In case number two, the SEC filed charges against Dean Shah and Henry Clarke, residents of Spain, and Julius Csurgo, a resident of Canada.

According to that SEC complaint, Shah, Clarke, and Csurgo secretly gained control of a thinly-traded microcap company, Zenosense Inc, hired stock promoters to generate demand for the company’s stock, and profited by illegally dumping their shares into the public securities markets. 

The SEC’s complaint alleges that, between 2013 and 2018, Shah and Clarke concealed their control of Zenosense by deceptive means, including by dispersing the shares they owned among various nominee accounts. Shah and Clarke allegedly partnered with Csurgo to promote Zenosense’s stock to increase the proceeds from their illegal sales.

According to the complaint, Csurgo also engaged in fraud in connection with selling stock of Envoy Group Corp, EnviroTechnologies International, Inc., and Drone Guarder, Inc, including by parking his shares in others’ accounts to conceal his ownership of the stock and using fabricated documents to induce third parties such as transfer agents and brokerage firms to facilitate his stock sales. The defendants allegedly generated proceeds of over $18 million from their unlawful conduct.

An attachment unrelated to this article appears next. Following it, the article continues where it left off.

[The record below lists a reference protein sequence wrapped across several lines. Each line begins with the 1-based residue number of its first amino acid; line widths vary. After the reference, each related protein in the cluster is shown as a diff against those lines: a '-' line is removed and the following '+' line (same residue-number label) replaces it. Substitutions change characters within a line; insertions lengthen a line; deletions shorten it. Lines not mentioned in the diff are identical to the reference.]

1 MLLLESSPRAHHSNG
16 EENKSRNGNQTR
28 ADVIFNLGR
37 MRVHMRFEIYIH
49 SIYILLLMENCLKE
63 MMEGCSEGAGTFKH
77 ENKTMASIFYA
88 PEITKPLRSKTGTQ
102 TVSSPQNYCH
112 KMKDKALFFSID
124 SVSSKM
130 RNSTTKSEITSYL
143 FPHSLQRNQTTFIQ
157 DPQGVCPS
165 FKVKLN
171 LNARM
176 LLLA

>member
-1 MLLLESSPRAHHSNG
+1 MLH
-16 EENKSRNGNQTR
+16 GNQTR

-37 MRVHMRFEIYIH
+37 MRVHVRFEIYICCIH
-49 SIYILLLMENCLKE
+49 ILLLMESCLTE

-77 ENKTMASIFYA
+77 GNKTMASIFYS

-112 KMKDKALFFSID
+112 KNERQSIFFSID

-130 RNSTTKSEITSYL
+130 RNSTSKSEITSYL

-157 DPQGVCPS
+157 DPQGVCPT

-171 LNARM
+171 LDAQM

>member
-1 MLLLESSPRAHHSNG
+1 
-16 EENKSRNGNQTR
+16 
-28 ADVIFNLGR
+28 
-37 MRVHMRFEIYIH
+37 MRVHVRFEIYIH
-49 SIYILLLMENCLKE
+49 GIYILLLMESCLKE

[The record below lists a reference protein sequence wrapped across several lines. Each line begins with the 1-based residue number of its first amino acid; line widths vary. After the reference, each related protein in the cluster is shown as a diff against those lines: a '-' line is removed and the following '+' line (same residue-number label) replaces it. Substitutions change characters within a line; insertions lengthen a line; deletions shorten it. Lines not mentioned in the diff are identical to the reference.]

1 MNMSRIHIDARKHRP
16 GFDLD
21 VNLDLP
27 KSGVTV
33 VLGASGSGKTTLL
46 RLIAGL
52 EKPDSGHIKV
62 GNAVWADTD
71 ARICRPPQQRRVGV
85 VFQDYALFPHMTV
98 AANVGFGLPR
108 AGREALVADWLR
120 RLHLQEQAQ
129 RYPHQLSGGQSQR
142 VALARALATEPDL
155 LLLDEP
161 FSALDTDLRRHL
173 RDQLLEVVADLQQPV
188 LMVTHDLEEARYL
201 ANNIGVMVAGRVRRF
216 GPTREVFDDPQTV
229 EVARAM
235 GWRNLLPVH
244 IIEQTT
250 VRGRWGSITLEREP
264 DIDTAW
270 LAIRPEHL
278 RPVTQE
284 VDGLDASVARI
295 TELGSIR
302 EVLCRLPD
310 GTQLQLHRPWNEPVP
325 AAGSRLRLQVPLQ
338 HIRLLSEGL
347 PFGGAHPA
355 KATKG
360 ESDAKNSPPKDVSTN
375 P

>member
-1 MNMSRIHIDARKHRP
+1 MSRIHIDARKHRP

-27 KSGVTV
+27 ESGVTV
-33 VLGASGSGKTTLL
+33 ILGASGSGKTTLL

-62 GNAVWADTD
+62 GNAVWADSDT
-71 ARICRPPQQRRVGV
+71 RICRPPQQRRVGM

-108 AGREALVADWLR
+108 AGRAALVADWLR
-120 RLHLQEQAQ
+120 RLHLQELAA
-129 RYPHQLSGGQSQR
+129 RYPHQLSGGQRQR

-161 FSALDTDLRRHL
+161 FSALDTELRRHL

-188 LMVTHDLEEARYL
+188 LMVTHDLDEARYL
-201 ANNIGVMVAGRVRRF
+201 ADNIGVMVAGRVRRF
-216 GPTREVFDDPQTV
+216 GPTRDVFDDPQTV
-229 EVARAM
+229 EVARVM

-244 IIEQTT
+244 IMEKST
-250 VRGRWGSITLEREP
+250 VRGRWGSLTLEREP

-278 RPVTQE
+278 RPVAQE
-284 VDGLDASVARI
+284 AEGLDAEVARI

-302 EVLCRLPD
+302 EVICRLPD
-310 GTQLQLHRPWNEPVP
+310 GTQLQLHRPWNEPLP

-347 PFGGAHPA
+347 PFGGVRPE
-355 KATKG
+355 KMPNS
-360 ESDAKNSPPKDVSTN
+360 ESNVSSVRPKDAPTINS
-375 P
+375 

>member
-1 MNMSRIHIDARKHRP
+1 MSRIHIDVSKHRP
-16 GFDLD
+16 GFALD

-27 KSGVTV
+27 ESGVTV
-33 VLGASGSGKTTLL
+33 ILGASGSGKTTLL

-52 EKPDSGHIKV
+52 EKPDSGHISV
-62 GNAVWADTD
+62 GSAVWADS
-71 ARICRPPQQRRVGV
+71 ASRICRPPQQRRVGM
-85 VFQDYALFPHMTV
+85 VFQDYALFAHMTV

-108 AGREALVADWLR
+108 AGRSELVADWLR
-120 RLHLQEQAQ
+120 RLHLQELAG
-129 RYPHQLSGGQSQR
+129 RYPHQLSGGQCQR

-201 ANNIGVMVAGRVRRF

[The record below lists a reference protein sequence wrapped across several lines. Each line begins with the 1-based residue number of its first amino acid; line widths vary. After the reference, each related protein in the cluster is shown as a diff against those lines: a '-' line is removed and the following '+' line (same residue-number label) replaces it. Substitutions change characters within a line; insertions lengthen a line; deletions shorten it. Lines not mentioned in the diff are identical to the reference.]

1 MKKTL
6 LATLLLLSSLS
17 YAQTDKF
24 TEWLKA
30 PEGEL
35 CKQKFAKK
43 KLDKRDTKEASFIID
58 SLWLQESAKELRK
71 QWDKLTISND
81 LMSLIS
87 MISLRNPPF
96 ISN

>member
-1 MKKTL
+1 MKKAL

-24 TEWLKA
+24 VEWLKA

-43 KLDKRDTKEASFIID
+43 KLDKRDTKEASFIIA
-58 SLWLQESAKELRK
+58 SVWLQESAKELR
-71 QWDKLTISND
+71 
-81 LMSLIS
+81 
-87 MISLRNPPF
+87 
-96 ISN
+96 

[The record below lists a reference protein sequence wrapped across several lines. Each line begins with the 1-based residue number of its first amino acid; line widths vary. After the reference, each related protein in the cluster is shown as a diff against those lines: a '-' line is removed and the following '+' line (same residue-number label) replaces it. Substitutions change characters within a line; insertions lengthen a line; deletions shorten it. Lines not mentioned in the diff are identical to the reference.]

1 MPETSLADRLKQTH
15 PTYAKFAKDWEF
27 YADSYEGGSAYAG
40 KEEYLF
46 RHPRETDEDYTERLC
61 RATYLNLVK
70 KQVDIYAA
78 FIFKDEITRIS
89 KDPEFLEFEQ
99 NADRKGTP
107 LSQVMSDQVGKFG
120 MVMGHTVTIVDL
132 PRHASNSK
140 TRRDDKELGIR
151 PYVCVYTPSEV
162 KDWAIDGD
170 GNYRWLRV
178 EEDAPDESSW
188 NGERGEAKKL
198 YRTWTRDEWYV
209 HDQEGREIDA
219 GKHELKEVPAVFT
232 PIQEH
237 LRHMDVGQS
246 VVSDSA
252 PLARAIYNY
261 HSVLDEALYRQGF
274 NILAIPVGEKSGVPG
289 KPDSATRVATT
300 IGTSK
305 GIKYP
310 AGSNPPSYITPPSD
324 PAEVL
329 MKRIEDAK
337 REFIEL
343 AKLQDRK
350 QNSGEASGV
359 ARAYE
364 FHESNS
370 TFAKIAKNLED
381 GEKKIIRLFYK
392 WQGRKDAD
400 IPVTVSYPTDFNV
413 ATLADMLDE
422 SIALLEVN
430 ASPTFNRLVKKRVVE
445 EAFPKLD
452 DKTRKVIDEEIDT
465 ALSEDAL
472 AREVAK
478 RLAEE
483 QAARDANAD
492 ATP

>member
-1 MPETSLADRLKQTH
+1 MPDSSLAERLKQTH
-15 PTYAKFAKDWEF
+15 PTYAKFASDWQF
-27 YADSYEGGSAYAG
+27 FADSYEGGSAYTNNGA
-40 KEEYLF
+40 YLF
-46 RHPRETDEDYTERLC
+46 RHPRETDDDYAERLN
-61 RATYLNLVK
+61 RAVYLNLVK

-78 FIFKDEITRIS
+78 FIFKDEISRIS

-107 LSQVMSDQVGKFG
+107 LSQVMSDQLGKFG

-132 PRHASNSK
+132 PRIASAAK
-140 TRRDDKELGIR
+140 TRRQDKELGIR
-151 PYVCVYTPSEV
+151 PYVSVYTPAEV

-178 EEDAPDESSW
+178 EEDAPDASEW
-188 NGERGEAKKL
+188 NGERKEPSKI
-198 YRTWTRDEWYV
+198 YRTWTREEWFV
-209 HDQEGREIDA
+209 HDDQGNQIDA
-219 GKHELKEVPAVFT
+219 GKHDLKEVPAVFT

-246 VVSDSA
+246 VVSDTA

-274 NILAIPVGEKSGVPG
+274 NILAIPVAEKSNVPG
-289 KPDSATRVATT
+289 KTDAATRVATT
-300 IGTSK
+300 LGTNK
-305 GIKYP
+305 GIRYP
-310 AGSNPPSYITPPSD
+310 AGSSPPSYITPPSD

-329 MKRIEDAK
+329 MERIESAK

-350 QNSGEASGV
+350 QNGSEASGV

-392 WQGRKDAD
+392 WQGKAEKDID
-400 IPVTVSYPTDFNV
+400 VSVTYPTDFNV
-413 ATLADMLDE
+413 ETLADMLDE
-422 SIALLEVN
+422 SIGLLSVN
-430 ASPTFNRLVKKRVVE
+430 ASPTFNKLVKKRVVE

The SEC claims that Shah and Clarke were clients of Frederick Sharp, who was in the business of facilitating illegal stock sales in the public securities markets. Sharp concealed the identities of his clients like Shah and Clarke by offering an array of services, including forming and providing offshore nominee companies that could hold shares for undisclosed control persons; and providing and administering an encrypted communication network. It was through Sharp’s services that shares were moved into Blacklight SA and Wintercap SA.

In case number three, the SEC filed charges against Domenic Calabrigo, Curtis (Curt) Lehner, Hasan Sario, and Courtney Vasseur alleging that from early 2016 through late 2018, some or all of the defendants manipulated the stocks of at least nine microcap issuers, generating proceeds of $39.6 million.